Film Review: Superman IV: The Quest for Peace (1987)

Also known as: Superman IV, Superman 4
Release Date: July 23rd, 1987 (London premiere)
Directed by: Sidney J. Furie
Written by: Lawrence Konner, Mark Rosenthal, Christopher Reeve
Based on: Superman by Jerry Siegel, Joe Shuster
Music by: Alexander Courage, John Williams (themes)
Cast: Christopher Reeve, Gene Hackman, Jackie Cooper, Margot Kidder, Marc McClure, Jon Cryer, Sam Wanamaker, Mark Pillow, Mariel Hemingway

Cannon Group Inc., Golan-Globus Productions, London-Cannon Films, Warner Bros., 90 Minutes

Review:

“And there will be peace. There will be peace when the people of the world, want it so badly, that their governments will have no choice but to give it to them. I just wish you could all see the Earth the way that I see it. Because when you really look at it, it’s just one world.” – Superman

Most people hate this movie or at the very least, love trashing it for sport. It’s certainly a bad film but I really enjoy it because with it’s bizarre goofiness, it’s got charm and it was made by Cannon Films.

Unlike Superman III, another bad chapter in this franchise, this film got Gene Hackman back and didn’t limit Margot Kidder to just two scenes. But where the heck was Annette O’Toole, who I adored in Superman III? Well, Superman does get another alternate love interest in this one and it’s Mariel Hemingway. I was crushing on her hard when this came out and I was 8 years-old.

Anyway, this film also adds in Jon Cryer, just a year after he touched filmgoers hearts as Ducky in Pretty In Pink. He’s basically Ducky again but really dumbed down and with a weird surfer/stoner accent. He’s like Ducky had a baby with Spicoli from Fast Times at Ridgemont High. But I did love Cryer in this, as Lenny Luthor, Lex’s idiot nephew and replacement for Ned Beatty’s Otis.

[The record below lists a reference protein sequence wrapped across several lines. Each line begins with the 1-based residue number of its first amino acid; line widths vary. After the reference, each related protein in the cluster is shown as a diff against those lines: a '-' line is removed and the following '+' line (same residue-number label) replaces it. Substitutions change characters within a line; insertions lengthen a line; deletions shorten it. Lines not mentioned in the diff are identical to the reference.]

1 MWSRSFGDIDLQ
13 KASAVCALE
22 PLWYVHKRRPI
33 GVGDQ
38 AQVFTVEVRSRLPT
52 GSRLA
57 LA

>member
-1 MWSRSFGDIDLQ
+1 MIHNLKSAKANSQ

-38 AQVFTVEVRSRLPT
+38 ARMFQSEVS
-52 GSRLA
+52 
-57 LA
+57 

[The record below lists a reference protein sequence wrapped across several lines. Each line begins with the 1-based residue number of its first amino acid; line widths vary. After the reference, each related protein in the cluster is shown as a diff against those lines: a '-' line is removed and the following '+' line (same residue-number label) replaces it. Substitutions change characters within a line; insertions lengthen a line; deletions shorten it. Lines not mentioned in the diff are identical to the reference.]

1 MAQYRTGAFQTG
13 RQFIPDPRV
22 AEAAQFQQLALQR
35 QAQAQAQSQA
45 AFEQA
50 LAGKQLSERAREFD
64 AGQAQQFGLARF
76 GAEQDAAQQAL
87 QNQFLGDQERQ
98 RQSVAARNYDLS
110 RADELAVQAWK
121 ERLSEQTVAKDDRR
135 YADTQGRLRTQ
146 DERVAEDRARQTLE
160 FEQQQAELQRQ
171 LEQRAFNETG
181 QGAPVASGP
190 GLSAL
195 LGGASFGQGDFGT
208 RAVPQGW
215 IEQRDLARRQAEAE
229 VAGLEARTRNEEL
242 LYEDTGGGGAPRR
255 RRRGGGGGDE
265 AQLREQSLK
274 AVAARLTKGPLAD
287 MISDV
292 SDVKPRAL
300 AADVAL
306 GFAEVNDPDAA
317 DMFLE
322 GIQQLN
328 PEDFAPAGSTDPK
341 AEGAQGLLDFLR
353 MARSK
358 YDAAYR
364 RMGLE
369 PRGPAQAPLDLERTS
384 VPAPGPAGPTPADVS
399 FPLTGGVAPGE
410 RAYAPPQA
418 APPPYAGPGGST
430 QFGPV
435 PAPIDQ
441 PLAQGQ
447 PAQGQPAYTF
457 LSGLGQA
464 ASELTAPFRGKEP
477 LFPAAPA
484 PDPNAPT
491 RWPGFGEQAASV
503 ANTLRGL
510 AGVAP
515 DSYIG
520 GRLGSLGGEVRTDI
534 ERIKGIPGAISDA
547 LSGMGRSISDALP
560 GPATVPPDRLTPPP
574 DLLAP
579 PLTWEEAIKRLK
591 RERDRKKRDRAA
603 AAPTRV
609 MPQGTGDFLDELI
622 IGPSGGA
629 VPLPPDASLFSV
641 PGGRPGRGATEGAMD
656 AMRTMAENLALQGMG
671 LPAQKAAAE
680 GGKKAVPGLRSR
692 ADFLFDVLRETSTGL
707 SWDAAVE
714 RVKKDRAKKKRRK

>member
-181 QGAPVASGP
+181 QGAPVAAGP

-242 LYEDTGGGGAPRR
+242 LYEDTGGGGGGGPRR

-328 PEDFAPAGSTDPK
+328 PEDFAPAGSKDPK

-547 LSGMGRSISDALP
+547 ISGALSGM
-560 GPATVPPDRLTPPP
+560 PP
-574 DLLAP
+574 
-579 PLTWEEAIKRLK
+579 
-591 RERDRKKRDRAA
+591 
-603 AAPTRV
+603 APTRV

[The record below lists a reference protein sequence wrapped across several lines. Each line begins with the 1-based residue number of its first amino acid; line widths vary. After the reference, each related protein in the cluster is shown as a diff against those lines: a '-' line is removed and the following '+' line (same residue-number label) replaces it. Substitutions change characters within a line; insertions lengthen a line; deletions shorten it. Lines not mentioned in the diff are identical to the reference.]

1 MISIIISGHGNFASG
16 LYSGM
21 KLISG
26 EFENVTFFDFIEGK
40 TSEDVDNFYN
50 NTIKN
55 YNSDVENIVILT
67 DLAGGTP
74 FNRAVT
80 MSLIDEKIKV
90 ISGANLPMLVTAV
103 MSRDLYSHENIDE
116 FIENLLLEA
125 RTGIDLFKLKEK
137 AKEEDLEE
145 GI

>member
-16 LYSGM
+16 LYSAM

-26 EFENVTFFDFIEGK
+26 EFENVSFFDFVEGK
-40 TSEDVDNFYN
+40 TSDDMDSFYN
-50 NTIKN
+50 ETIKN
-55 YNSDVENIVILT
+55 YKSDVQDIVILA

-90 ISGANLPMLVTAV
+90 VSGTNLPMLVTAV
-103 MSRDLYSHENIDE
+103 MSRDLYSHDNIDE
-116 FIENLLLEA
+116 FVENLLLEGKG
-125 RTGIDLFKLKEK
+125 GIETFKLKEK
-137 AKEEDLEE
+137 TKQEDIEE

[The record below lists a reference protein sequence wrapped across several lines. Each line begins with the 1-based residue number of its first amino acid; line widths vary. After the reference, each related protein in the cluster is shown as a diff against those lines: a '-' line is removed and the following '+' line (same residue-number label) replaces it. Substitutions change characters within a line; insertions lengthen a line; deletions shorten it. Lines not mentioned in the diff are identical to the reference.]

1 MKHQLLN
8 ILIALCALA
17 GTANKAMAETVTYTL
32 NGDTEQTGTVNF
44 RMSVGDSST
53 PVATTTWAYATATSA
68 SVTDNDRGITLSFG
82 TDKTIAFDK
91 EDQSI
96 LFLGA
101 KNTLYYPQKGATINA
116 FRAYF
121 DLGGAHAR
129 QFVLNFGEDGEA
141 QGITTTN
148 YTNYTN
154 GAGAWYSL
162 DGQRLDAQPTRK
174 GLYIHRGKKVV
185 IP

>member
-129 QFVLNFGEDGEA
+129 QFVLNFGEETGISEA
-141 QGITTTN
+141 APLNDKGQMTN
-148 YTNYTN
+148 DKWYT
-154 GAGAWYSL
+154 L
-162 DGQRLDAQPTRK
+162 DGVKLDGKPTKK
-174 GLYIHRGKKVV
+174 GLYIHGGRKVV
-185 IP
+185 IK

By the way, this isn’t the first time I’ve written about this film as I dedicated an entire Talking Pulp featured article to it: The Politics of Superman IV: The Quest for Peace.

But speaking of my previous piece on this movie, it is a film that is politically heavy. It features a story that sees Superman take it upon himself to rid the entire world of nuclear weapons. Strangely, every nation at the UN cheers for this and none see it as an act of war for being forcibly disarmed.

This movie also introduces us to a cool villain, made from a strand of Superman’s hair and a nuclear missile thrown into the sun. He is Nuclear Man and he always looked badass. As a kid, I always wanted him to eventually get worked into the comics. He finally made an appearance this year in a Brian Michael Bendis Superman story but was just there to be quick fodder for another villain.

Superman IV is incredibly short when compared to the other movies. If you own this on DVD though, you will notice that there are a ton of deleted scenes and really, this could’ve been longer. I’ve actually hoped for an extended edition release of this with all those scenes restored, especially the ones featuring the prototype of Nuclear Man, who was cut from the finished film entirely. He was very much like Bizarro, even if his scenes were terribly stupid.

This is the worst film in the Christopher Reeve string of movies. I still have a lot of love for it though because in spite of it’s awfulness, it was imaginative and a little nuts.

Rating: 4.75/10
Pairs well with: The other films in the Superman series with Christopher Reeve.

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